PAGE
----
Extinct: last of the Andaman tribe dies

February 04, 2010

Boa Sr, the last speaker of ‘Bo’, one of the ten Great Andamanese languages, died last week, according to an indigenous rights group. She was 85.

His death marks the extinction of the Bo, a group thought to have lived on the Andaman Islands for as much as 65,000 years, "making them the descendants of one of the oldest human cultures on Earth," according to Survival International.

The tribe was decimated when the British colonized the Andaman Islands in 1858. The Bo died at the hands of British soldiers and of introduced disease.

Boa Sr was the oldest of the Great Andamanese, a group of ten tribes. There are now only 52 living Great Andamanese, most of whom are destitute, according to Survival International's director Stephen Corry.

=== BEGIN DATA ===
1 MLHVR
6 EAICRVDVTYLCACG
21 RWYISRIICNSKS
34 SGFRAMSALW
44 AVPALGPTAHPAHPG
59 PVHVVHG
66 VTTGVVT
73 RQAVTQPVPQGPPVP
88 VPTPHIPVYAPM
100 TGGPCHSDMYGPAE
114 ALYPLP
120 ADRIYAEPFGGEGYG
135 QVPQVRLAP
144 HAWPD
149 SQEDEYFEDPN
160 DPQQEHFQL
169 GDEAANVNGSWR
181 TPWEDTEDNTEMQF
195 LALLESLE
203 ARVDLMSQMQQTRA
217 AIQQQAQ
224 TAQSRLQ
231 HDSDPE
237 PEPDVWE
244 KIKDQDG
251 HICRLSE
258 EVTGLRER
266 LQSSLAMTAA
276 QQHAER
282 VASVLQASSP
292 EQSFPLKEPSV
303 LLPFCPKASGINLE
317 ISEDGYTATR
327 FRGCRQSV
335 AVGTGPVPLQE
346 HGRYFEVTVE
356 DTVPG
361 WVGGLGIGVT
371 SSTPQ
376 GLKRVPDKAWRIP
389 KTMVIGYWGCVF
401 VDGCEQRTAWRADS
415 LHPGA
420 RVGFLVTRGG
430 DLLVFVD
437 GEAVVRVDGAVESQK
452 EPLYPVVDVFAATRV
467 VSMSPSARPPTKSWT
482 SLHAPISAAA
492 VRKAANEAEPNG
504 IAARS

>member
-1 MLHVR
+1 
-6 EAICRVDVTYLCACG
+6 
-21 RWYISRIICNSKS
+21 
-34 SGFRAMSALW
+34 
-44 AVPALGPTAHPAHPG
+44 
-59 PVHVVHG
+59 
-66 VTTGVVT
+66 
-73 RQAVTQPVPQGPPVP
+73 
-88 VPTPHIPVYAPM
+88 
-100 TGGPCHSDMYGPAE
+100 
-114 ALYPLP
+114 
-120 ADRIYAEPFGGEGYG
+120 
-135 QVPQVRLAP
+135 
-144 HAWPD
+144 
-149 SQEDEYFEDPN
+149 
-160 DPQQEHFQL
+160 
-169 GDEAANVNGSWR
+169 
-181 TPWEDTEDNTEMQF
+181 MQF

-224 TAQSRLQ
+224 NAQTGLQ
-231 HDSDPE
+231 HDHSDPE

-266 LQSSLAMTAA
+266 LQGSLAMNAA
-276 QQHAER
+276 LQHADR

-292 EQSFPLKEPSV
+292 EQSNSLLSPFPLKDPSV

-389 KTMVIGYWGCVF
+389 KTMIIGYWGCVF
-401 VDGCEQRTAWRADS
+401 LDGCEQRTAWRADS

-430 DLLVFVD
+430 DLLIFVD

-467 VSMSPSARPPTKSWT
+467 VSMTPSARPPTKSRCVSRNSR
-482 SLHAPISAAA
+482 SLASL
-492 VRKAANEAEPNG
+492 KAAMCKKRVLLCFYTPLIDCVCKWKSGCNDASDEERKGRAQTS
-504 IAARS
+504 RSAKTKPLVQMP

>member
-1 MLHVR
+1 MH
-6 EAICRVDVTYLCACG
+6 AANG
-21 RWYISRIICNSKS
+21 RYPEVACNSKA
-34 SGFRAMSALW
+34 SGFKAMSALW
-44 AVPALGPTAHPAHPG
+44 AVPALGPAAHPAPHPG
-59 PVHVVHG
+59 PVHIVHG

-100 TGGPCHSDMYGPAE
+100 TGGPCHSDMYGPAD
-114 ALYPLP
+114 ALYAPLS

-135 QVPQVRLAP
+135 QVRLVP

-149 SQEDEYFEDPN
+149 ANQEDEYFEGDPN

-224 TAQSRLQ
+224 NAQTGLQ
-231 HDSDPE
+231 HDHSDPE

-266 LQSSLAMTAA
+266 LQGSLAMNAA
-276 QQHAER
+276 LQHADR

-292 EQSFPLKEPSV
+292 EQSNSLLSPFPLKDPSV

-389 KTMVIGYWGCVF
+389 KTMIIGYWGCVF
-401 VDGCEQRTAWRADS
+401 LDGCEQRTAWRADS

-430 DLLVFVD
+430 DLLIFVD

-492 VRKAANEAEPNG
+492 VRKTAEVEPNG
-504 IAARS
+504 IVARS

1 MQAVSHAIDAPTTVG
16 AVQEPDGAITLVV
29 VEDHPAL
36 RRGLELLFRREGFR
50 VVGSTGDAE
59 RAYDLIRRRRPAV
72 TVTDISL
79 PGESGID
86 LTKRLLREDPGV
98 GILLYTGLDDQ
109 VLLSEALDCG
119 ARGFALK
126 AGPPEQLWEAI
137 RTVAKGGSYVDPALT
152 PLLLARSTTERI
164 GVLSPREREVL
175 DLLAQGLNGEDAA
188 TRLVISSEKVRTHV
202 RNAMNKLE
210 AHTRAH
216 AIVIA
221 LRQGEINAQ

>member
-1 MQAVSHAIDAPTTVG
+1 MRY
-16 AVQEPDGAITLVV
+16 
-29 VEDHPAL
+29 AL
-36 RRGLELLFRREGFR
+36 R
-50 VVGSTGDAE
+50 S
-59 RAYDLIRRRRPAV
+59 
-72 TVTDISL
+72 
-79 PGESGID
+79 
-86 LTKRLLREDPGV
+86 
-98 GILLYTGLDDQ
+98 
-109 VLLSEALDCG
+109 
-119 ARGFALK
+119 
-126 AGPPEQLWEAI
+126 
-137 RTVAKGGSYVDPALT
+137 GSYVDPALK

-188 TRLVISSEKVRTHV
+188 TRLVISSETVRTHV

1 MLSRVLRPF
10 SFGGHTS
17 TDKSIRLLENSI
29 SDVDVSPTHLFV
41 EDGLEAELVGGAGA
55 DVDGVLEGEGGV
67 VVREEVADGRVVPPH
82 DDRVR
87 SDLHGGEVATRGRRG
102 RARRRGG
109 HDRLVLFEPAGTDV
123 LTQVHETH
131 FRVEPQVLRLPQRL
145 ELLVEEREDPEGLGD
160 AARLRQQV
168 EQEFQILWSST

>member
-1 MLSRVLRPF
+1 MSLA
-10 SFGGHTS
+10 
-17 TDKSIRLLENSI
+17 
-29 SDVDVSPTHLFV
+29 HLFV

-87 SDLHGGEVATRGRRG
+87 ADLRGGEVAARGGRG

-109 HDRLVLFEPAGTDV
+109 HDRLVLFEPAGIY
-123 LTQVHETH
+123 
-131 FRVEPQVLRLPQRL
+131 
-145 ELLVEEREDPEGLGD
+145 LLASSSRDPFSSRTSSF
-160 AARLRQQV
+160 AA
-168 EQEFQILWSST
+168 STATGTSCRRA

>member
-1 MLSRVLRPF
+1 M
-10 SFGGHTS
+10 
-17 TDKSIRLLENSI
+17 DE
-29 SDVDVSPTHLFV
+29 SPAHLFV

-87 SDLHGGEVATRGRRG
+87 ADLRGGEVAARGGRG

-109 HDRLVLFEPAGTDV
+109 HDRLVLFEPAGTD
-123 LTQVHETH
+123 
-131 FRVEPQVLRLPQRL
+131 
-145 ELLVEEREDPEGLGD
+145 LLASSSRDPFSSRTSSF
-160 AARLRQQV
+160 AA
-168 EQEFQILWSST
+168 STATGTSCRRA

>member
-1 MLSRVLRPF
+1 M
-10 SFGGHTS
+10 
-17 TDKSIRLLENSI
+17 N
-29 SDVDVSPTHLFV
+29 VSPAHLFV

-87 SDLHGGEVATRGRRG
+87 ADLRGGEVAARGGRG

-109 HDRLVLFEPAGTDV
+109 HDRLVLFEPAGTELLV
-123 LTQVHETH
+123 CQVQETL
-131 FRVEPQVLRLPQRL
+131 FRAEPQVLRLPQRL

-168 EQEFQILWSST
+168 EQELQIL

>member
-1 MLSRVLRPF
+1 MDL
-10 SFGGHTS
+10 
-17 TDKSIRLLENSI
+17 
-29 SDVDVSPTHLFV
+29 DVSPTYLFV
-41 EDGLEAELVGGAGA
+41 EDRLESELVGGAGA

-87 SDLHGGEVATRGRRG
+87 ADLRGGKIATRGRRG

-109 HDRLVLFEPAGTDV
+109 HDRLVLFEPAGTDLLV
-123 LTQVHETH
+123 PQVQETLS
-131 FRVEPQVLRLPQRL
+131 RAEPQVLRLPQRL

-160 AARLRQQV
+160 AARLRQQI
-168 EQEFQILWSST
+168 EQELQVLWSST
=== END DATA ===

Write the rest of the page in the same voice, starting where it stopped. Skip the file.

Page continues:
Boa Sr, the last member of the Bo tribe. © Alok Das

"The Great Andamanese were first massacred, then all but wiped out by paternalistic policies which left them ravaged by epidemics of disease, and robbed of their land and independence," he said in a statement.

"With the death of Boa Sr and the extinction of the Bo language, a unique part of human society is now just a memory. Boa’s loss is a bleak reminder that we must not allow this to happen to the other tribes of the Andaman Islands."

Survival International is working to help the Jarawa, an Andaman tribe that resisted contact with outsiders until 1998. The group has since been decimated by measles.

Listen to Boa Sr singing in Bo (.mov).

Survival International story

mongabay.com (February 04, 2010).

Extinct: last of the Andaman tribe dies.